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Fauci Warns ‘january Will Be Terrible’, Since The United States Covid Hospitalizations Continue To Increase

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Current COVID-19 hospitalizations in the U.S. have surpassed 100,000. The number of people in hospital blew past the previous record level of 60,000 in early November, and has been rising ever since.

Speaking to Newsweek, Dr. Anthony Fauci warned: “January is going to be terrible,” with the outbreak expected to reach its worst level yet.

The director of the National Institute of Allergy and Infectious Diseases (NIAID) and member of the White House COVID-19 task force explained: “I think January is going to be terrible because you’re going to have the Thanksgiving surge super-imposed upon the Christmas surge. So it’s entirely conceivable that January could be the worst.”

“At least two to 2.5 weeks, maybe even three, between two and three weeks from when the travel [for Thanksgiving] started, that’s when you’re going to see the peaks,” Fauci noted.

When asked if he anticipates the post-Thanksgiving tallies for cases, deaths and hospitalizations being bad, Fauci told Newsweek: “Unfortunately I do. I hate to say that but it’s the truth and the reality. I do see that happening.”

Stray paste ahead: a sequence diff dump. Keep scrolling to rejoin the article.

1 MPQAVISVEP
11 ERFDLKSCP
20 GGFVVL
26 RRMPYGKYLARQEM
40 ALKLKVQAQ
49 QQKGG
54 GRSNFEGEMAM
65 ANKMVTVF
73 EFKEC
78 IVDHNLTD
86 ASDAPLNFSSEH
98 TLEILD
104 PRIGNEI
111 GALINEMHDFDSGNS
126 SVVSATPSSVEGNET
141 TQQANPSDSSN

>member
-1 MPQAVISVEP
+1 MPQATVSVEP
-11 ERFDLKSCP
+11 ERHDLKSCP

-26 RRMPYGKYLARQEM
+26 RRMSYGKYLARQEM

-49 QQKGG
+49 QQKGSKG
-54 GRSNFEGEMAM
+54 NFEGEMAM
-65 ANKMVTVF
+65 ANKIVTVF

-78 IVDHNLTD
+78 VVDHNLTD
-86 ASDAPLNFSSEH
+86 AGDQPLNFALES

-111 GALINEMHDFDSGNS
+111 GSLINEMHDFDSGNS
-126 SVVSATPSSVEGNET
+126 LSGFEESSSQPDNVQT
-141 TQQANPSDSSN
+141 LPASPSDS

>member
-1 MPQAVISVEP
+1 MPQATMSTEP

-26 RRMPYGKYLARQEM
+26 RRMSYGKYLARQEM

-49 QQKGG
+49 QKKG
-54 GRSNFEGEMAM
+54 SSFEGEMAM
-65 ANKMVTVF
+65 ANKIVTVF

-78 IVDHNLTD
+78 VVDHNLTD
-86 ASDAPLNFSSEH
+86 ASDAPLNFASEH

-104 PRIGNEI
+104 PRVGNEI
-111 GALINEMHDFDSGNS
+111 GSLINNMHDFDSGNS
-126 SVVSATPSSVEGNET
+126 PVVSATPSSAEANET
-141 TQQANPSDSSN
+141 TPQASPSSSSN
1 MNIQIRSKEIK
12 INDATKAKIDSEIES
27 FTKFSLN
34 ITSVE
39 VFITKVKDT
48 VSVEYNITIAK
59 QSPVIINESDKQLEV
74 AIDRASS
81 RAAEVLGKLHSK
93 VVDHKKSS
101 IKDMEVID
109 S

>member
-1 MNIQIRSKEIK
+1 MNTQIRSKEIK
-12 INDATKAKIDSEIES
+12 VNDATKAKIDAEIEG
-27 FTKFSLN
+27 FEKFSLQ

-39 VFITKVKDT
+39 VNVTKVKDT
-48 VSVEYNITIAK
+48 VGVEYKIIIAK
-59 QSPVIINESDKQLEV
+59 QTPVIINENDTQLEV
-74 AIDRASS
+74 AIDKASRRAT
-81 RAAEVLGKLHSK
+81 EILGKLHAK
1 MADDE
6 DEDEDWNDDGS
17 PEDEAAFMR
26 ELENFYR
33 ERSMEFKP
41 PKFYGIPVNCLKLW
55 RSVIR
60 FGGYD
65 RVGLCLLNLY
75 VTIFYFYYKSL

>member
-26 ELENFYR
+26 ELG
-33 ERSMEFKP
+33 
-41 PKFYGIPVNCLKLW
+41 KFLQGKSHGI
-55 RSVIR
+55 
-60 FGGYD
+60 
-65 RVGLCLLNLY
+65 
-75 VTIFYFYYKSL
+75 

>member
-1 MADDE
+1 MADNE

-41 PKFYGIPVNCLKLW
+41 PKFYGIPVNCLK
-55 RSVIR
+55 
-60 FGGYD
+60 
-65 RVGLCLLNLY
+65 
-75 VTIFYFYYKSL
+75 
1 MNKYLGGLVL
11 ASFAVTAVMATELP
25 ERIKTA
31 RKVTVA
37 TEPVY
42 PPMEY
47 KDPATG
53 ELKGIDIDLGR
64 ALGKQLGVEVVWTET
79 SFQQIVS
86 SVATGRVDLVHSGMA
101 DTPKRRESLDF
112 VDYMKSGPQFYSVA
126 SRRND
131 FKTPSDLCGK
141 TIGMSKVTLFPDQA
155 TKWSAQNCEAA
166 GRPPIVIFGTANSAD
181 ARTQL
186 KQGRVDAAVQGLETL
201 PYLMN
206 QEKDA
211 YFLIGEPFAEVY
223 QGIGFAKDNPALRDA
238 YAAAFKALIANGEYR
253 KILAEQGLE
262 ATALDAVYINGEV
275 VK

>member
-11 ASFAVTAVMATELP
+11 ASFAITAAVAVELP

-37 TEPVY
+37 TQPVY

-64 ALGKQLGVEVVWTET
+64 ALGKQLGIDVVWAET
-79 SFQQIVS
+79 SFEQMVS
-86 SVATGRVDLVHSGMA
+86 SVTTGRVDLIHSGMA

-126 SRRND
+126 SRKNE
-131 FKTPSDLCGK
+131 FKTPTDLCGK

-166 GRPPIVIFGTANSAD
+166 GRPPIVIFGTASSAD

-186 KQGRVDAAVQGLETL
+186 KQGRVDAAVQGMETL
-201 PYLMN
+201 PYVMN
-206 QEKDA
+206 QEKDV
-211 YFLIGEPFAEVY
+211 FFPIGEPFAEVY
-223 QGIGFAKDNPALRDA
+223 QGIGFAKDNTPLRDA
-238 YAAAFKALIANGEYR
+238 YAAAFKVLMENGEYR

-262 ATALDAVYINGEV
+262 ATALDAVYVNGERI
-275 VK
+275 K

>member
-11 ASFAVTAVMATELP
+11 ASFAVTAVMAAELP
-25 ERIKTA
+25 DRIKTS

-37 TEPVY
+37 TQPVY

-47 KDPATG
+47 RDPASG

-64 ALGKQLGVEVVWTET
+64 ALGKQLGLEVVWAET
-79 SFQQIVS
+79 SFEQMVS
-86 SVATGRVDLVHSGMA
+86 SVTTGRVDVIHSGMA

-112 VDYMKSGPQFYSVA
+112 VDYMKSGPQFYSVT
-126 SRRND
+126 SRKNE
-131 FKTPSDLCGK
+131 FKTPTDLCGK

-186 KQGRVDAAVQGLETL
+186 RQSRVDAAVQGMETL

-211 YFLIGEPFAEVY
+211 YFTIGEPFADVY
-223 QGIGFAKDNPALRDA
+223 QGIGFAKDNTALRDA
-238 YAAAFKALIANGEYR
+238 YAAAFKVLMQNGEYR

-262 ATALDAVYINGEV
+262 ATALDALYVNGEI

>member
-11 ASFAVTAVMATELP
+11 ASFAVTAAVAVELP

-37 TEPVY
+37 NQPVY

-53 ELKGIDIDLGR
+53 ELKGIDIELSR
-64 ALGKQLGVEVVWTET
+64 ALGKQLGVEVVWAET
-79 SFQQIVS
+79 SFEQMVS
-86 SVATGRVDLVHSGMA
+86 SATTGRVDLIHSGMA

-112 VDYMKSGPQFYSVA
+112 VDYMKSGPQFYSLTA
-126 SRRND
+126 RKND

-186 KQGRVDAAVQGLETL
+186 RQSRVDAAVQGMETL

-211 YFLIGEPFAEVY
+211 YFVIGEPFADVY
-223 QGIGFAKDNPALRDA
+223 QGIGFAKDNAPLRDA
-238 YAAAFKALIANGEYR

Fauci told Newsweek: “The reporting is not accurate for the next few days following a holiday. So what you see is an artificial dip in everything—in cases, in deaths.

“Usually around two weeks later you start to see the increase in cases, which are then followed subsequently by an increase in hospitalizations and followed by an increase in deaths.

“If you and I travel and then go home and have family dinners, you’re gonna see infections two to three weeks from there and then a week later you’ll see more hospitalizations and then two weeks later you’ll see more deaths,” Fauci noted.

The recent rise in cases and deaths following Thanksgiving “is probably the result of people doing things indoors two weeks earlier, even pre-dating Thanksgiving, or associated with the travel for Thanksgiving,” Fauci explained.

Fauci’s warning comes as the total confirmed cases in the U.S. approaches 14.2 million, with at least 276,401 total reported deaths, according to Johns Hopkins University.

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